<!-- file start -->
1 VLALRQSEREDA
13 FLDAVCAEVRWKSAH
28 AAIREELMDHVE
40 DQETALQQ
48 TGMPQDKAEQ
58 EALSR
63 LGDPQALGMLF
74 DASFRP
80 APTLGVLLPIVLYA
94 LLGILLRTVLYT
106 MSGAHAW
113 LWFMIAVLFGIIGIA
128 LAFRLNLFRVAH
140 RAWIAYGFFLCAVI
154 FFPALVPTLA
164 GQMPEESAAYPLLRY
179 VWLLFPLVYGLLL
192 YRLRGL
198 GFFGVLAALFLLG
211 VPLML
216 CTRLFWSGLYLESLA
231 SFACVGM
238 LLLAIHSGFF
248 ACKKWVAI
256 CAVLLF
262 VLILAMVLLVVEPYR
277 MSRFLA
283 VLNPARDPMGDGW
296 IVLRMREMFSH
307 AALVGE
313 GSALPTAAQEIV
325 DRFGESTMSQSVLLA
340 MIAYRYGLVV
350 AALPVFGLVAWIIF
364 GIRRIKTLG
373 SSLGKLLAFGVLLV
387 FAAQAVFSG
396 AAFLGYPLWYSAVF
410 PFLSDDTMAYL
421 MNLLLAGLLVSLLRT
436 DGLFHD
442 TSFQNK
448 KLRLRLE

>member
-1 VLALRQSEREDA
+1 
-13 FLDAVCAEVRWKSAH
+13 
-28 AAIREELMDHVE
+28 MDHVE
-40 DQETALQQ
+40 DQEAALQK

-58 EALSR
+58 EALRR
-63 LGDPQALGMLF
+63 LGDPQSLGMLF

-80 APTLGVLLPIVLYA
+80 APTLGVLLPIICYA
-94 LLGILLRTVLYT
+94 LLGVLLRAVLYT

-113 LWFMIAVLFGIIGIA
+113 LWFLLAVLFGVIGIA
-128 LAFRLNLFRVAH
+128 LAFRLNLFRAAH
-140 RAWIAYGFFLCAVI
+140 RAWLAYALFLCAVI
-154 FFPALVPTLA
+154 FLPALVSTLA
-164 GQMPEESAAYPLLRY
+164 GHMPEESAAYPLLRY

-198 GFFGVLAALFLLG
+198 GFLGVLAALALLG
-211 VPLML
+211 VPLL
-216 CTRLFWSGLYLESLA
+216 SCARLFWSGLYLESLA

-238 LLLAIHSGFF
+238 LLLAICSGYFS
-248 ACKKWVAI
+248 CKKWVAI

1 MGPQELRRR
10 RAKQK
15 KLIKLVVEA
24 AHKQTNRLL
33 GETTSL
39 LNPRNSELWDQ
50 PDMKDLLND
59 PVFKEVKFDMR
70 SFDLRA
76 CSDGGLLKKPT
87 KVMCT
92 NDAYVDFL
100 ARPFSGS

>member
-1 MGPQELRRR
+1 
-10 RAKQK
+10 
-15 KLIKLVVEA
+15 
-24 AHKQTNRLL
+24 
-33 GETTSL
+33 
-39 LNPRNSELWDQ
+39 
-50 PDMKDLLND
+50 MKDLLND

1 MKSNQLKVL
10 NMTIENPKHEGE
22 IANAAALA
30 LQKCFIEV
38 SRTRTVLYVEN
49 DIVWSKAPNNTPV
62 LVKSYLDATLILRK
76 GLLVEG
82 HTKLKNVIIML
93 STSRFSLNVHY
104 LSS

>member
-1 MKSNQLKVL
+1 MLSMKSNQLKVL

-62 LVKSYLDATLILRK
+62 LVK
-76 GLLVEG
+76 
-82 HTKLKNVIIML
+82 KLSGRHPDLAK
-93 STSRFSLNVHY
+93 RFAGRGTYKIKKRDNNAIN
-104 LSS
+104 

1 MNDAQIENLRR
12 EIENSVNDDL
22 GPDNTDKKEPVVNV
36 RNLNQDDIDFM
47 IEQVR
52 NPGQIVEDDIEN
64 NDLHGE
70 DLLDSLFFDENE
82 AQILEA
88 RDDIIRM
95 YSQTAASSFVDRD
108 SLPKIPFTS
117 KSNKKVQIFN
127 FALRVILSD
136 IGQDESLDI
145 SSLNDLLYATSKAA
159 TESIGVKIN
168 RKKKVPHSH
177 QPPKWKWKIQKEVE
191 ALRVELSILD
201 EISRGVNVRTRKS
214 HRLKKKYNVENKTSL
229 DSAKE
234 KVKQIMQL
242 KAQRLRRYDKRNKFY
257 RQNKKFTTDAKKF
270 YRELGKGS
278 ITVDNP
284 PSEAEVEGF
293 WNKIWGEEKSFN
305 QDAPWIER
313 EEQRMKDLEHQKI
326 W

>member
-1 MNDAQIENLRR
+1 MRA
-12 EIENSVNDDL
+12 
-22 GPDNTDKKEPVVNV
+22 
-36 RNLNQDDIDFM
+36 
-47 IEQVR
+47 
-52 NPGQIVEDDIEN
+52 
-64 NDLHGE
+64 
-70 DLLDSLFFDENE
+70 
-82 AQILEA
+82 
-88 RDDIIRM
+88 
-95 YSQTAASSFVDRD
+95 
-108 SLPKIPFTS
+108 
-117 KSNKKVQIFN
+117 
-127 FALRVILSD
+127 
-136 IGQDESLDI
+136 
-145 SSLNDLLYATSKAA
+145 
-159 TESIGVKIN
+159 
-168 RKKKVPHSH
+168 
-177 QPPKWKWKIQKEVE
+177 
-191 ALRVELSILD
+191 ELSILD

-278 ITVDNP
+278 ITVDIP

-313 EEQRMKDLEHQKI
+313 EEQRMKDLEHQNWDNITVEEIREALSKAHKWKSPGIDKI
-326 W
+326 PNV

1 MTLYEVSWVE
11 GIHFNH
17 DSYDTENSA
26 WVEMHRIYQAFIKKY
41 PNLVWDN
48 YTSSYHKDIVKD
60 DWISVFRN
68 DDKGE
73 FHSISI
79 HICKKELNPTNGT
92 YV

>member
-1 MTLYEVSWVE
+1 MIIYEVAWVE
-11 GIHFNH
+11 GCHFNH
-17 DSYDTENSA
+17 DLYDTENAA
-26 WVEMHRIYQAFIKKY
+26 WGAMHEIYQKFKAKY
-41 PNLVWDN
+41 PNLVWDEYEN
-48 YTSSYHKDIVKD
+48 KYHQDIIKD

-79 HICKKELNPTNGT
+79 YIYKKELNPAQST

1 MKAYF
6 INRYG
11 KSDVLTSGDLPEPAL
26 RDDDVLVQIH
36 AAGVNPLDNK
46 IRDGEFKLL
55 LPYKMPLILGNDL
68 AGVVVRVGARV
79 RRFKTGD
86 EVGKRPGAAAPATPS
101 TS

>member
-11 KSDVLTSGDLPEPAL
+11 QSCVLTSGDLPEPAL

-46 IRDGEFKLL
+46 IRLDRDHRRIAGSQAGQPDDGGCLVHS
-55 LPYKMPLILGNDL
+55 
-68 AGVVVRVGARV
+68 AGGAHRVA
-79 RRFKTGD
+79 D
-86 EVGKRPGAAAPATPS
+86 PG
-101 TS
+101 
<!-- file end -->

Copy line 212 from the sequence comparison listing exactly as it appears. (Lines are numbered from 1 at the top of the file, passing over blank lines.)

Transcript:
+326 PNV